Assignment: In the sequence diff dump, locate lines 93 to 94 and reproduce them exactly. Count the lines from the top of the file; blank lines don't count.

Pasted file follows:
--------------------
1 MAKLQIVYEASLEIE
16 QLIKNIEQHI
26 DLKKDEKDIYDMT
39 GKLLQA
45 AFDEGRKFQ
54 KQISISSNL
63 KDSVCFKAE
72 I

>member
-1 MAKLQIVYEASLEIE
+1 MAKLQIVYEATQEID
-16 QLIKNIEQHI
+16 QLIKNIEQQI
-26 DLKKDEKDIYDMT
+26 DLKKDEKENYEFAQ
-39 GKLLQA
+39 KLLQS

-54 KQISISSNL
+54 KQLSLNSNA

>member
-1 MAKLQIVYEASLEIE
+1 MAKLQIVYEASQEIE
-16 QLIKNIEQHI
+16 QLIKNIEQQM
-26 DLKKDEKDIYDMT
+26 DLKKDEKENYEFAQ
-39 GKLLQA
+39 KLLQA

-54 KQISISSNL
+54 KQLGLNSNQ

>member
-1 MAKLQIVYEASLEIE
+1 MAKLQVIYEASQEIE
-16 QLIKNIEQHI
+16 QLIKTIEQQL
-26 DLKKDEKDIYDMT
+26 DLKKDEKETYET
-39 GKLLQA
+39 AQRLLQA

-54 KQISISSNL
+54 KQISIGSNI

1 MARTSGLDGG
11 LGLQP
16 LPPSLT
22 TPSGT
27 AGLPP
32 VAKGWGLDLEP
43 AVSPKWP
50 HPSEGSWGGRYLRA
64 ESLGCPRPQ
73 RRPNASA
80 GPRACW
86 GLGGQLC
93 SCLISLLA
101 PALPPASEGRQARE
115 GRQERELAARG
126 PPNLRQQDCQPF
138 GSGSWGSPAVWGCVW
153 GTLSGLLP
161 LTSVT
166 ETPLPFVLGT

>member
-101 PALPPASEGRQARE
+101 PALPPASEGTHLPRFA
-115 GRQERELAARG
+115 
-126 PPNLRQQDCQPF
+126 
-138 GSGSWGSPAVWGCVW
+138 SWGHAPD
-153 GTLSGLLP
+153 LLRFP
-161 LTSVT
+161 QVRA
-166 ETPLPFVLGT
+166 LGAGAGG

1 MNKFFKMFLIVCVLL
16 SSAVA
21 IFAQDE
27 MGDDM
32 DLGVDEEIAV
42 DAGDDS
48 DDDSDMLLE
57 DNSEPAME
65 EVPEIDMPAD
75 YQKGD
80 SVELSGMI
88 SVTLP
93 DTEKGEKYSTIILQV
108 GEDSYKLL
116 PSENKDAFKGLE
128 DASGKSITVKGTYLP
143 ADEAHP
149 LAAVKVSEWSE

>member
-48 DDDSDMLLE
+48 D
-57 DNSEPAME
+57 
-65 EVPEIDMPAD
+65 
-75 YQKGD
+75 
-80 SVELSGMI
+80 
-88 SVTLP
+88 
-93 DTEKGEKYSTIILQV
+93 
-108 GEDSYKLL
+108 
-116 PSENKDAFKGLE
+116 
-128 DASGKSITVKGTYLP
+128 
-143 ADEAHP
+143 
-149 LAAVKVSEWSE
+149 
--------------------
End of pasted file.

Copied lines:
143 ADEAHP
149 LAAVKVSEWSE